What kind of fish are these? Hahaha! Nah, these are DSDers who had their first experience in scuba diving. If you want to try out scuba diving, we recommend you go for a DSD (Discover Scuba Dive) session first so you’ll have a feel for the activity. DSD helps you determine if scuba diving is really for you before you spend your money on open water certification, which can be quite expensive.
We spotted a rare Spanish Dancer, undulating against the current. The Spanish Dancer is a large and colorful sea slug, much like its nudibranch cousins. Normally, it crawls on the seabed. But when disturbed, it unfolds the edges of its body and swims away using undulations and contractions. This unusual movement, which looks like the flowing skirt of a dancer, is what gives this animal its name.
Many creatures avoid the poisonous Spanish Dancer. The juvenile sweetlips harlequin takes advantages of this fact by mimicking the Spanish Dancer’s movements. That means, the fish “tricks” potential predators by swimming like a Spanish Dancer!
Even with an almost empty tank, I was able to maintain neutral buoyancy without touching the bottom. I gradually learned how to control my buoyancy through repeated dives and the skills/techniques I learned during my recent PADI Advanced Open Water certification.
Sheila and Loraine are friends forever! Sheila was also able to improve her buoyancy after repeated dives although she had to anchor herself using a steel rod so the receding tide’s current won’t sweep her off the seabed.
We use steel rods so we could point out things, probe crevices, or push ourselves from the wall or seabed without touching the corals. We also use our steel rods to bang our cylinder tanks to get another diver’s attention.
While doing a safety stop, we spotted one of the rarely seen creatures in the reef—the ghost pipefish, which are related to seahorses. They float upside down, feeding on tiny crustaceans in the seabed by sucking the critters through their snout.
Their coloration and rough texture—which they can alter, by the way—along with their near-motionless way of swimming make them virtually impossible to see.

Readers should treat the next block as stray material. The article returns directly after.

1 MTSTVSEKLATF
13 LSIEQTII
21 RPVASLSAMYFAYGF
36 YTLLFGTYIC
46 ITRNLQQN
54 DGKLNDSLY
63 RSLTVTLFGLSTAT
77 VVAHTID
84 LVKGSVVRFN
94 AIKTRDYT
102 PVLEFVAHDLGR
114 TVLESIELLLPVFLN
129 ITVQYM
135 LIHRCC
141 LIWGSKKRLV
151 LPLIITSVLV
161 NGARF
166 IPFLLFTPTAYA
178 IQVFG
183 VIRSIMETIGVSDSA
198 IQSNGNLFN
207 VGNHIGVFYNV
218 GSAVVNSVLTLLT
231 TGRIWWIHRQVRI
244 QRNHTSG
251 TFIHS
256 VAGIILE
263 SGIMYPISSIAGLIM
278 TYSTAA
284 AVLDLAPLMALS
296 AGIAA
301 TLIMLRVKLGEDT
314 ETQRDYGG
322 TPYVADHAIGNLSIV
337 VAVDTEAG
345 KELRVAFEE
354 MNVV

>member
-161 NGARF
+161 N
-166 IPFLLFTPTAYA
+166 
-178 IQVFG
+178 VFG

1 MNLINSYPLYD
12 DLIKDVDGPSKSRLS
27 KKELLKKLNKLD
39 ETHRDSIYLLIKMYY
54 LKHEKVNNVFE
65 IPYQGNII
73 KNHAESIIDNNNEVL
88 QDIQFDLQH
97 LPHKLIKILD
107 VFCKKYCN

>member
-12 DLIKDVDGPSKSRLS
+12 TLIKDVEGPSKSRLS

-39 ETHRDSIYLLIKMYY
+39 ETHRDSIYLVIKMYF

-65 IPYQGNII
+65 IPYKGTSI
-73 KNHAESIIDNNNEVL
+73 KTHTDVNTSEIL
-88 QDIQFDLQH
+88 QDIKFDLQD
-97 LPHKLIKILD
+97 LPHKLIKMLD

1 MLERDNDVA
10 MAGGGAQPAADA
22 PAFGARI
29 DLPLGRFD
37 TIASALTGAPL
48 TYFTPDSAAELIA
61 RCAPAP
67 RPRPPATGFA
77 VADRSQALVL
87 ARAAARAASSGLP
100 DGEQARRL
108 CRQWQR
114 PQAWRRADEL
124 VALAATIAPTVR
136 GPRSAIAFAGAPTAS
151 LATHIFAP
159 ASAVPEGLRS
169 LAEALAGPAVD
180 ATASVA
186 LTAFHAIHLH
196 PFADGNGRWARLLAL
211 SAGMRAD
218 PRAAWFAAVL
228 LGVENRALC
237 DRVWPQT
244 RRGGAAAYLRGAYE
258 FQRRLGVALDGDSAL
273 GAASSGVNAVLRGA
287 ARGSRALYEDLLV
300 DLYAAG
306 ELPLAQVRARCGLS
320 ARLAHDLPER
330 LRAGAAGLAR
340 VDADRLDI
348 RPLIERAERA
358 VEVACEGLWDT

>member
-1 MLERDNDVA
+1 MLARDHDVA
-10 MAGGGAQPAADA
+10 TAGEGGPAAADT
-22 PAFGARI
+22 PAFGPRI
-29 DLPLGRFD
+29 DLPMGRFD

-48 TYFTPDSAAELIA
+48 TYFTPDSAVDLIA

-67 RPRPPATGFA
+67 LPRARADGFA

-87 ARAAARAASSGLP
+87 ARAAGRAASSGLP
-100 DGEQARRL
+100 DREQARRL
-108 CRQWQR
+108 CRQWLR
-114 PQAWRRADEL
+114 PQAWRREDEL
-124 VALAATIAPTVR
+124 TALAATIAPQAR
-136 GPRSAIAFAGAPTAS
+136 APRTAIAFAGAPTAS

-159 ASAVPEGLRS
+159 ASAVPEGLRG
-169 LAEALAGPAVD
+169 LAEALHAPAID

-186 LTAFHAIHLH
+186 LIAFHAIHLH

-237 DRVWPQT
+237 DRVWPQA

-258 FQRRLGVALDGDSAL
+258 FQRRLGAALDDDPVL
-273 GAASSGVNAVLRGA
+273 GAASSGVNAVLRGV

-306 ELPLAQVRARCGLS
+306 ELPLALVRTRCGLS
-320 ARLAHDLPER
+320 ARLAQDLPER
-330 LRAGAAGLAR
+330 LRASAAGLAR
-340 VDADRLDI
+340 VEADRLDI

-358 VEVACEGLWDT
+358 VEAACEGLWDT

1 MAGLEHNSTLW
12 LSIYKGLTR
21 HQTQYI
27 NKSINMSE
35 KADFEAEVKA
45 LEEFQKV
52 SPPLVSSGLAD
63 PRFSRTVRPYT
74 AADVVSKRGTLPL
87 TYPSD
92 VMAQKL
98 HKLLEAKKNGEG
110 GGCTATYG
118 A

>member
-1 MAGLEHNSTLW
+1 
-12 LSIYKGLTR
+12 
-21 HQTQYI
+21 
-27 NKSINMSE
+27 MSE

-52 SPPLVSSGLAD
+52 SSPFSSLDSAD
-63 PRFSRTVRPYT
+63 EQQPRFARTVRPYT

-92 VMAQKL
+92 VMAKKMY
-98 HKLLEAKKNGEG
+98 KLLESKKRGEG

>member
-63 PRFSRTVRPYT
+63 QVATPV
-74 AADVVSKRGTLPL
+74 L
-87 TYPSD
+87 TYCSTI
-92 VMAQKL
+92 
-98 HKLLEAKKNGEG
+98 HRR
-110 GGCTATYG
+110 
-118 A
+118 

On our way back to shore, we passed by a shoal of small stripped eel catfish. Like many of the creatures in the blue world, these catfish are venomous. However, they are shy, and they don’t attack divers.
Videos speak louder than photos. Check out this short video of ours. Note how these beautiful creatures move and do their thing.
Looking for an alien world? We don’t need to look far. We have one, right here on our planet! We know more about the cosmos than our very own life-giving oceans. This dazzling alien world needs to be preserved, protected, and respected.
For your scuba diving adventures, get in touch with Scuba Star Dive Services using the following contact details.
- Mailing Address: Scuba Star Dive Services, Buyong Beach, Maribago, Lapu-Lapu City, Cebu, Philippines 6015
- Email Address: firstname.lastname@example.org
- Landline: (6332) 494-1338
- Mobile Phone: 0916-257-2856 / 0932-445-5967
- Facebook Page: Scuba Star Dive Services
- Contact Persons: Rambo, Analyn, or Linda.
Scuba Star Dive Services also offers various certification courses.
1. There are more than two dozen dive sites around Mactan and Olango islands. You can’t finish them all in one day! But don’t worry because Mactan has a lot of hotels, resorts, and other types of accommodation where you can stay.
2. For optimum visibility, it is best to dive in the morning when the sun is shining and at the right angle. In addition, there are usually fewer divers in the morning, so heavy siltation is not likely to obscure visibility.
3. Several dive sites in Mactan and the Olango Chain have different conditions and characters. That means, some dive sites require a higher level of scuba diving experience and skill. Be sure to tell your Divemaster your skill level.
4. Establish neutral buoyancy as soon as you can to avoid touching the corals and seabed.
5. The dive shop will take care of your scuba equipment, so you don’t have to worry if you are not bringing your own set. Pack light but do bring the following:
- extra water ( at least 2 liters per person)
- swimwear such as rash guard and swimming shorts
- aqua shoes or slippers
- snacks or packed meals
- personal medication and toiletries
- waterproof camera
- mask and snorkel (for snorkelers)
6. Be a safe and responsible diver. Always observe the Leave No Trace principle. Never touch, disturb, tease, or collect marine wildlife. Remember we are in a protected area and an alien world that demands respect.